"These jobs are in such fields as energy and medical, which are high-paying jobs," noted the Houston native. "Those professionals typically seek more upscale residences and locations close-in to their offices - Downtown, along the Loop and in the burgeoning Texas Medical Center."
Oakington Realty, a boutique or niche real estate firm, takes a proactive approach to real estate, pairing both traditional and innovative marketing strategies with electronic communications technologies. Its six full and part-time sales associates work with buyers, sellers, investors and developers. Company hallmarks include high quality marketing campaigns plus realistic fee structures to the long-underserved, high-end real estate community.
Buyer, Seller Trends Emerge
"Home buyers are more quickly narrowing their choice of neighborhoods, home styles, amenities and brokers by first shopping online (Internet)," said Kleiman who is E-Pro Certified. "That doesn't mean they are less demanding, however. In addition to seeking a first class service and a 'work- with-me, work-for-me' attitude, many typically expect the broker to find desirable residences before they come to market."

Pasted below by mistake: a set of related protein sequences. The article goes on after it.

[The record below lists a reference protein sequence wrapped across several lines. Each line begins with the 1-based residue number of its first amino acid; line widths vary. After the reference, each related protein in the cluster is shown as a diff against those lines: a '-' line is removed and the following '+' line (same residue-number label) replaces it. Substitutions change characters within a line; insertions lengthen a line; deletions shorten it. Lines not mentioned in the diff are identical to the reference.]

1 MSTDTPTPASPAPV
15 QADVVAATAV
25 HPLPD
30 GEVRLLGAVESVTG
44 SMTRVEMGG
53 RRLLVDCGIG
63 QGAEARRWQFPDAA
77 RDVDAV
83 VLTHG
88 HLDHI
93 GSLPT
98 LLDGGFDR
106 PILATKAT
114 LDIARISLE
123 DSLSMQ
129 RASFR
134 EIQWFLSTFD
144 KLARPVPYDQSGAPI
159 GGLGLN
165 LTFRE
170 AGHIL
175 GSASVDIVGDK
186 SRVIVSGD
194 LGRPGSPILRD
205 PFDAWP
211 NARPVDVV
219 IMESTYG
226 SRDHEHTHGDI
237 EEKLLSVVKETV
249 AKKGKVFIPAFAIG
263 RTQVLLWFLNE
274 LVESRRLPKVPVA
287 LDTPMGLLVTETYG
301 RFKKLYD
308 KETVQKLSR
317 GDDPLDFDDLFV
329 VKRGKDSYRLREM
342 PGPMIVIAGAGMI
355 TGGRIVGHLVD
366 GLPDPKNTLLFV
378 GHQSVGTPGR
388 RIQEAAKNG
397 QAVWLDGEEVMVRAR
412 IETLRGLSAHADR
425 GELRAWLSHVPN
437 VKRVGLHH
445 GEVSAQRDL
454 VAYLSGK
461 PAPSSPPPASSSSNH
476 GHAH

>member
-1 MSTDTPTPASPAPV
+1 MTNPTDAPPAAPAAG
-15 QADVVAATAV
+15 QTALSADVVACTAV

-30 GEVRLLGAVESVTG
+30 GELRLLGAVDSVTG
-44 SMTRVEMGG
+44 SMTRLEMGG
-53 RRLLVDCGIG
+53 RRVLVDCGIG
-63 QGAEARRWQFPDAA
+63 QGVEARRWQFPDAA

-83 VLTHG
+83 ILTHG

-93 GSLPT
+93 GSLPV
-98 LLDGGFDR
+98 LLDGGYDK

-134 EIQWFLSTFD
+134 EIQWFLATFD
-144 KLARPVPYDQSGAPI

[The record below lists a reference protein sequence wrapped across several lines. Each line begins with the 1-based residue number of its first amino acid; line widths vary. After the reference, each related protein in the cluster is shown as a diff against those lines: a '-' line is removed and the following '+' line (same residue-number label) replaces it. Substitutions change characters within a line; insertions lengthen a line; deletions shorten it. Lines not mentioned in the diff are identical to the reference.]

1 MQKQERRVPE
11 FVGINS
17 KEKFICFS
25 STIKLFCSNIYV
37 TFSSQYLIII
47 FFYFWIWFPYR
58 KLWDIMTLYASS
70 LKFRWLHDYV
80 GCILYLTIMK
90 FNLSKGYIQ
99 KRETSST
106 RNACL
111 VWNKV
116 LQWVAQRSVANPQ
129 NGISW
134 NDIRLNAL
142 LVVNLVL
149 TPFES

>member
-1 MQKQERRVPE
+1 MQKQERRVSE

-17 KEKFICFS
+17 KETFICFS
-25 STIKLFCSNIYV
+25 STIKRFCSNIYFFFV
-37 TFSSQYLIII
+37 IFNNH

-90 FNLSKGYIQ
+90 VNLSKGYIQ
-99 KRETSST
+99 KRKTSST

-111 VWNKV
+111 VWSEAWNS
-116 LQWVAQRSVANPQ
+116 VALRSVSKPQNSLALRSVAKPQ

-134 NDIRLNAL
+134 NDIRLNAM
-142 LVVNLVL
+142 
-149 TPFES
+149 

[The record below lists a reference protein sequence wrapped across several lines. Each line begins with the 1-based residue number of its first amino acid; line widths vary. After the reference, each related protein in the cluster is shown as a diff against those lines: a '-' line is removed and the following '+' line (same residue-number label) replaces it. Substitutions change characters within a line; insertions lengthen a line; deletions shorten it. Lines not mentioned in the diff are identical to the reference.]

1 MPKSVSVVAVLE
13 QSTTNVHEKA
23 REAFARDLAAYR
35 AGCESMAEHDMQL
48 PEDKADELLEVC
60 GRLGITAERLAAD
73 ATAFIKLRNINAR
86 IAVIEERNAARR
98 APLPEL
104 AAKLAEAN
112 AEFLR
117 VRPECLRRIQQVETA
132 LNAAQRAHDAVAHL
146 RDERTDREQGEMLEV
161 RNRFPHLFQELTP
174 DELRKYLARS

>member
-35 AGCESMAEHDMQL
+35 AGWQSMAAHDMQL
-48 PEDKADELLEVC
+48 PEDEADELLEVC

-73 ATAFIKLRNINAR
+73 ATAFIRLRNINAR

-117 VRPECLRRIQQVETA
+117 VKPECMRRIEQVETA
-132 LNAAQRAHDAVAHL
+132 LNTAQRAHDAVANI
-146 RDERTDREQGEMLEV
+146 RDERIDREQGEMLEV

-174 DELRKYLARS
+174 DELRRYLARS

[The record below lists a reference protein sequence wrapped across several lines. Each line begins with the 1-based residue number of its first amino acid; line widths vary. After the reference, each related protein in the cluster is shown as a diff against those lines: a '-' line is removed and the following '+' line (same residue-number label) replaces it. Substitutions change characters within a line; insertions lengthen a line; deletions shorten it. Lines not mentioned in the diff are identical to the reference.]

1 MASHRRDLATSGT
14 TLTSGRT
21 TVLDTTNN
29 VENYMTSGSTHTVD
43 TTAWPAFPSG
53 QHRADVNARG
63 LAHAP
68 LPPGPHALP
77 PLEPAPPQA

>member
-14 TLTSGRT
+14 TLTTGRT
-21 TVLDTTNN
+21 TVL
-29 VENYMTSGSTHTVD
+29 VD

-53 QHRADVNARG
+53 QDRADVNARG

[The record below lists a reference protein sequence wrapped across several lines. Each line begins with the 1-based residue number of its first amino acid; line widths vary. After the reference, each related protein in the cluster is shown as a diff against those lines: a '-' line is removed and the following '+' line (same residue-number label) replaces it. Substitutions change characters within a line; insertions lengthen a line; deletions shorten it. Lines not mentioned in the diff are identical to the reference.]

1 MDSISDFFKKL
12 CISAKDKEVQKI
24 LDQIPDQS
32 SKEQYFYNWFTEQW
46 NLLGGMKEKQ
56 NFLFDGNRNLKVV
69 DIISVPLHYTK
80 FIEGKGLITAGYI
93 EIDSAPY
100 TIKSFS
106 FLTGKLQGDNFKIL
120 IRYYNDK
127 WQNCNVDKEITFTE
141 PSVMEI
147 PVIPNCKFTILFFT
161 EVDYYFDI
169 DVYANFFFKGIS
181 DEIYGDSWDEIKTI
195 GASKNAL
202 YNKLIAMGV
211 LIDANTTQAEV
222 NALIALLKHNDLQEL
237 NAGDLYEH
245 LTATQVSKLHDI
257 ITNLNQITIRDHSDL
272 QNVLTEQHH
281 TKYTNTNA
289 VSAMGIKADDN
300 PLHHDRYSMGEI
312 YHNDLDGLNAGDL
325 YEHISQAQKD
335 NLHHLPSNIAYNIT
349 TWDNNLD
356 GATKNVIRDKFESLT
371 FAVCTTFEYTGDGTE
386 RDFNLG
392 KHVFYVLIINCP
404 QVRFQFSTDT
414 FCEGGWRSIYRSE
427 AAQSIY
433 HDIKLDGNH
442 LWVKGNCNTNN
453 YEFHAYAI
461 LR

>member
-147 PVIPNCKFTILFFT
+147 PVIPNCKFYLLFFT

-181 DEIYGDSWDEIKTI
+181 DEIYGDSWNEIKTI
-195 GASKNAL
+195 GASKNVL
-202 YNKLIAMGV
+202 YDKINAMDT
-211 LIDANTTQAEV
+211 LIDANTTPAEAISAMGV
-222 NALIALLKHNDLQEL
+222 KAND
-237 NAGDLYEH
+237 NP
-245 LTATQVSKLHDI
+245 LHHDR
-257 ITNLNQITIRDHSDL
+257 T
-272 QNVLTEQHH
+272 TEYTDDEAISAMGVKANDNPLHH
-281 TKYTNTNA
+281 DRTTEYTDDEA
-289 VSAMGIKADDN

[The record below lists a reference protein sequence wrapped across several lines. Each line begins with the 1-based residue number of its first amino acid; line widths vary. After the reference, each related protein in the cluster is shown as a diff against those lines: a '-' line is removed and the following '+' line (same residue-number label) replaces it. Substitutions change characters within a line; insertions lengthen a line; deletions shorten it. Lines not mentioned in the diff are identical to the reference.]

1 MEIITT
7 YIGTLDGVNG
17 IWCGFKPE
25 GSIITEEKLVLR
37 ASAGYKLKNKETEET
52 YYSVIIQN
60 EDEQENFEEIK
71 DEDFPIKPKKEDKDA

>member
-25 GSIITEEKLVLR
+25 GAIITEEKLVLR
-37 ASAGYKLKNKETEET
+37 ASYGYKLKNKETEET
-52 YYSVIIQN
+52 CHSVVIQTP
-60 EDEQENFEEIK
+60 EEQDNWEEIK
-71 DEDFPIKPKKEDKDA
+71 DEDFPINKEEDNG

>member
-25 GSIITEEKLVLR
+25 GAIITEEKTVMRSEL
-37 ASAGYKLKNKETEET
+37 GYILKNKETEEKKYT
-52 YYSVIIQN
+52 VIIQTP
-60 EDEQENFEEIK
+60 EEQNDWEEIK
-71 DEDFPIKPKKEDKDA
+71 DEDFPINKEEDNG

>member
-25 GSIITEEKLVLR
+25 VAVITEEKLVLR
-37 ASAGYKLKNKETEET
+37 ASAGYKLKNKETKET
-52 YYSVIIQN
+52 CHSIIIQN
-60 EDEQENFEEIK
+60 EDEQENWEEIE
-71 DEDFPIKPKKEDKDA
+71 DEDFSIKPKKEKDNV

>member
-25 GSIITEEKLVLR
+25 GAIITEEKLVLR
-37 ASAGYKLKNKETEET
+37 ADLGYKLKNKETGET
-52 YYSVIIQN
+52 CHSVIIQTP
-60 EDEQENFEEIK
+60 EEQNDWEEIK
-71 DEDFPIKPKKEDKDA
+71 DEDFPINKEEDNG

The Houston native, who grew up in the Fondren Southwest area and resides in the Braes Heights neighborhood (between Bellaire and West University), also specializes in finding urban-in-fill properties - vacant land and potential housing tear-downs -- sought by buyers, developers and homebuilders.
"These consumers desire to be bona fide city dwellers, but with a 'neighborhood feel. That is one reason why we are seeing homes built as late as 1960 becoming tear-downs and infill residential re-development exhibiting some resurgence," he explained.
"Location and price are ultimately important, but like never before, families with children are clearly focused on safety and education," he noted. "In which school the home is zoned is of utmost importance. Single professionals also are more inclined to live, work and play in close proximity to one another.